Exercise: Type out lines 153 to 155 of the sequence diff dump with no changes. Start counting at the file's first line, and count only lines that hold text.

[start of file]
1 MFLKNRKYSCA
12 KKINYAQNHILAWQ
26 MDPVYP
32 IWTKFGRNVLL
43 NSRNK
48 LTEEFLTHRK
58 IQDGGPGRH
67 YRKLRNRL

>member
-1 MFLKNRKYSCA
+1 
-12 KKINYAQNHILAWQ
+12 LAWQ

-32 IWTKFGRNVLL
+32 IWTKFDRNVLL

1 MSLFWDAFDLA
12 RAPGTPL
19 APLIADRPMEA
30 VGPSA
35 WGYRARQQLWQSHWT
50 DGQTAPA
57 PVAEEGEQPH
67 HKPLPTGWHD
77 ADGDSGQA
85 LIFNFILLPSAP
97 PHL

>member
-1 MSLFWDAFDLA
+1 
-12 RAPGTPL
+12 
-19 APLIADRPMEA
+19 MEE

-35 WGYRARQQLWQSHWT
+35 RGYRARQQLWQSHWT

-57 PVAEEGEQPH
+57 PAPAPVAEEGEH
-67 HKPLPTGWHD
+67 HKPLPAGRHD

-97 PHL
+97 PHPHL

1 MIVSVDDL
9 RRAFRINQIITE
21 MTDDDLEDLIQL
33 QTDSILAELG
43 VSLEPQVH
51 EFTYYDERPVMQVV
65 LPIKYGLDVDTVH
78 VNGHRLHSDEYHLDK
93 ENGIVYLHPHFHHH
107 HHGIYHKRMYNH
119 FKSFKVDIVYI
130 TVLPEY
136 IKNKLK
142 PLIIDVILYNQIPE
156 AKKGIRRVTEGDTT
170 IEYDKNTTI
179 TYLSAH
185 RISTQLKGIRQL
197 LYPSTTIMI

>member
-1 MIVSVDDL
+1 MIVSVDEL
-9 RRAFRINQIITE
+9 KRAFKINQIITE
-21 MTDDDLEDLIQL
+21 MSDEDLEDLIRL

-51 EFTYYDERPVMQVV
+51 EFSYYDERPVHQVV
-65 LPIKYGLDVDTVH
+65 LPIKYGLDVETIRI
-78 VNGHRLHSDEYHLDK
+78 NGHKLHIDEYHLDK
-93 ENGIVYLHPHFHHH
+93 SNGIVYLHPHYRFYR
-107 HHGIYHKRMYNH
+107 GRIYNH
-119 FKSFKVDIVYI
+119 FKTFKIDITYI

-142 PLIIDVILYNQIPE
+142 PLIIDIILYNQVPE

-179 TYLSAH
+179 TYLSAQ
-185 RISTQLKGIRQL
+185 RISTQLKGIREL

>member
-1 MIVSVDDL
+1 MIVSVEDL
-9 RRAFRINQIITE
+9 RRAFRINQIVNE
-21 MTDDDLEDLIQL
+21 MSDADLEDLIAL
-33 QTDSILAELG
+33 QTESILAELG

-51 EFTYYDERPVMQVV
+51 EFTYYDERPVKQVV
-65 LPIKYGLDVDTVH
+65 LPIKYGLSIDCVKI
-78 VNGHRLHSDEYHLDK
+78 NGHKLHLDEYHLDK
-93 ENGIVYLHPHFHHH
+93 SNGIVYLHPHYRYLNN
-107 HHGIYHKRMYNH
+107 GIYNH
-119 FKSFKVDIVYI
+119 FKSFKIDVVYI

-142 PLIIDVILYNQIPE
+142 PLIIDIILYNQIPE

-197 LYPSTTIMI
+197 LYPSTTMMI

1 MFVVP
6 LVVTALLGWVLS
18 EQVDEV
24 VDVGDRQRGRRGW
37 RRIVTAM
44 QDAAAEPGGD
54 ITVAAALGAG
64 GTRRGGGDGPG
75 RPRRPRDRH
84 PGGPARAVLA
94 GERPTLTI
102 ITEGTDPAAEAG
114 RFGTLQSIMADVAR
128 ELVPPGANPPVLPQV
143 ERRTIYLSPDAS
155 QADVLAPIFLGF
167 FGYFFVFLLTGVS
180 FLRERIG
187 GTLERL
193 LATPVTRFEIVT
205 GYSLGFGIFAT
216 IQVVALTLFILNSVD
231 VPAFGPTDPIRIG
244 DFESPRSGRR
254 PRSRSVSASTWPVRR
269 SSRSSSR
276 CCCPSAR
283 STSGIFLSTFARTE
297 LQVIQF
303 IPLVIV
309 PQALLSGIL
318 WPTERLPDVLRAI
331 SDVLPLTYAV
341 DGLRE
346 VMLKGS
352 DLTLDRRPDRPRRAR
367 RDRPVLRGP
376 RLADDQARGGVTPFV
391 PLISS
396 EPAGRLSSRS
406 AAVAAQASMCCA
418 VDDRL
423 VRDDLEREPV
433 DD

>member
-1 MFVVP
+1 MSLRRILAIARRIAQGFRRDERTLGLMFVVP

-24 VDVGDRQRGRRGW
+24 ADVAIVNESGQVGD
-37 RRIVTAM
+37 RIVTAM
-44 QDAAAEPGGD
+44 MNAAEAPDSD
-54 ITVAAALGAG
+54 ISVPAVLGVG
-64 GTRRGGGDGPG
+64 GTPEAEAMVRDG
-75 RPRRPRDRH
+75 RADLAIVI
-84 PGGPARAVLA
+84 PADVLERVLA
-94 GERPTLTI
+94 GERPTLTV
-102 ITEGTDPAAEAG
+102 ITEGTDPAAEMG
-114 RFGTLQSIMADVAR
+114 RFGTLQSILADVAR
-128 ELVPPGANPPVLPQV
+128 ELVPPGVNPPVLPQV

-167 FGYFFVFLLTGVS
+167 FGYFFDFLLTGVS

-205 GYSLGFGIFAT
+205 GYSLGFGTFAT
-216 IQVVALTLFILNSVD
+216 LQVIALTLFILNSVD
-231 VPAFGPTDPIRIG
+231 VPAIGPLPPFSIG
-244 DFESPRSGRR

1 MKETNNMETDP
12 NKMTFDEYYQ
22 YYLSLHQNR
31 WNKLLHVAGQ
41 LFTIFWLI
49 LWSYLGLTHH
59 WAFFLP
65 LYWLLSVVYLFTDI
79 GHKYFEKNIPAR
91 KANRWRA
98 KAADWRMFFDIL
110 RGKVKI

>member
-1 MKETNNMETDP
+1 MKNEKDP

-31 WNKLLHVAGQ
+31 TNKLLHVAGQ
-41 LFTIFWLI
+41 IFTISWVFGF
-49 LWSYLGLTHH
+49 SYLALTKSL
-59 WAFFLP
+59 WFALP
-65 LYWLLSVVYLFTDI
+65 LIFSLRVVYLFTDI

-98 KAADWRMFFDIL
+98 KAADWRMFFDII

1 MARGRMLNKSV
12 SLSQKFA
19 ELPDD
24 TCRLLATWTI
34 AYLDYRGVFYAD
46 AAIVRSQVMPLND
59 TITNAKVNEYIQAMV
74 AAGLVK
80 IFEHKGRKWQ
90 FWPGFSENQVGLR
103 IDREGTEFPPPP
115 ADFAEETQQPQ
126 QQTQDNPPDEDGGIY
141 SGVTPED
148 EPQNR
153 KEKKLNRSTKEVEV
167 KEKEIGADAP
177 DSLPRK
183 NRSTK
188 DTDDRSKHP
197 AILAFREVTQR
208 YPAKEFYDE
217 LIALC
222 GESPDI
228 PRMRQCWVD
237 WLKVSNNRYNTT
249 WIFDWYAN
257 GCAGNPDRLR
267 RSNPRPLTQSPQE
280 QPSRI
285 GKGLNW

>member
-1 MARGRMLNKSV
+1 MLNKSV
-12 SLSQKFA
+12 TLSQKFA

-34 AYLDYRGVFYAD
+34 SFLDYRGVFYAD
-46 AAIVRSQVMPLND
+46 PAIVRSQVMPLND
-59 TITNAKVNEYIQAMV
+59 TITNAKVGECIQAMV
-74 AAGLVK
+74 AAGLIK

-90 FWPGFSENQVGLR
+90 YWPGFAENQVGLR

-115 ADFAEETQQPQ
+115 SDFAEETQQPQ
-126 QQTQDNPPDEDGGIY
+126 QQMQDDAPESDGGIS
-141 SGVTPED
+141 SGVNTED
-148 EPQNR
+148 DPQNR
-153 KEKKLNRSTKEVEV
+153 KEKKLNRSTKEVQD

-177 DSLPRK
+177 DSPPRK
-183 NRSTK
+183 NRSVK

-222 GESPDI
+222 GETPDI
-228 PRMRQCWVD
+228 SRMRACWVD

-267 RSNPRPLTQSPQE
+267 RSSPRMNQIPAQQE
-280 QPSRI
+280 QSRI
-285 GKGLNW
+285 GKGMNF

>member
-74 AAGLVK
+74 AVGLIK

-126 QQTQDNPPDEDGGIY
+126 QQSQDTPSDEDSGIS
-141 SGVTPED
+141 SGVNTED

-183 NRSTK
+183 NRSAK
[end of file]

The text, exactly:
423 VRDDLEREPV
433 DD

>member